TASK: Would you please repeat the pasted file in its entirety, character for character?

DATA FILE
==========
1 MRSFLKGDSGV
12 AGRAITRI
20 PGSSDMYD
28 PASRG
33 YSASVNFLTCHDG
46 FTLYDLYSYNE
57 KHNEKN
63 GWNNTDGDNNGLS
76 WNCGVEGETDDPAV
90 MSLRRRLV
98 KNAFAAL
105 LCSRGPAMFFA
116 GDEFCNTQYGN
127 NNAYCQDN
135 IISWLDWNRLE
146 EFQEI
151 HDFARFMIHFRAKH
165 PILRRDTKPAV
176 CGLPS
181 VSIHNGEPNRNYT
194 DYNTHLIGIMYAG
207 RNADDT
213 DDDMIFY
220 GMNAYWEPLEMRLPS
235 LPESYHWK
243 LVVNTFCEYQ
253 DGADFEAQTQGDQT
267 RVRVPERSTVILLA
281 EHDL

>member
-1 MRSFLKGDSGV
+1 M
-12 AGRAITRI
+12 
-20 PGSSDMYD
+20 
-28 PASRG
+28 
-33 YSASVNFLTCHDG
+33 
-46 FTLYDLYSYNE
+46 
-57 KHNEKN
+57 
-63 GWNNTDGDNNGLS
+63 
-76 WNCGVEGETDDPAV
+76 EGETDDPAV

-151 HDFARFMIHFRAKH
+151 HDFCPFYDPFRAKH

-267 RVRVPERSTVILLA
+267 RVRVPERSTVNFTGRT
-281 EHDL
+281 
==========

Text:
1 MRSFLKGDSGV
12 AGRAITRI
20 PGSSDMYD
28 PASRG
33 YSASVNFLTCHDG
46 FTLYDLYSYNE
57 KHNEKN
63 GWNNTDGDNNGLS
76 WNCGVEGETDDPAV
90 MSLRRRLV
98 KNAFAAL
105 LCSRGPAMFFA
116 GDEFCNTQYGN
127 NNAYCQDN
135 IISWLDWNRLE
146 EFQEI
151 HDFARFMIHFRAKH
165 PILRRDTKPAV
176 CGLPS
181 VSIHNGEPNRNYT
194 DYNTHLIGIMYAG
207 RNADDT
213 DDDMIFY
220 GMNAYWEPLEMRLPS
235 LPESYHWK
243 LVVNTFCEYQ
253 DGADFEAQTQGDQT
267 RVRVPERSTVILLA
281 EHDL

>member
-1 MRSFLKGDSGV
+1 M
-12 AGRAITRI
+12 
-20 PGSSDMYD
+20 
-28 PASRG
+28 
-33 YSASVNFLTCHDG
+33 
-46 FTLYDLYSYNE
+46 
-57 KHNEKN
+57 
-63 GWNNTDGDNNGLS
+63 
-76 WNCGVEGETDDPAV
+76 EGETDDPAV

-151 HDFARFMIHFRAKH
+151 HDFCPFYDPFRAKH

-267 RVRVPERSTVILLA
+267 RVRVPERSTVNFTGRT
-281 EHDL
+281 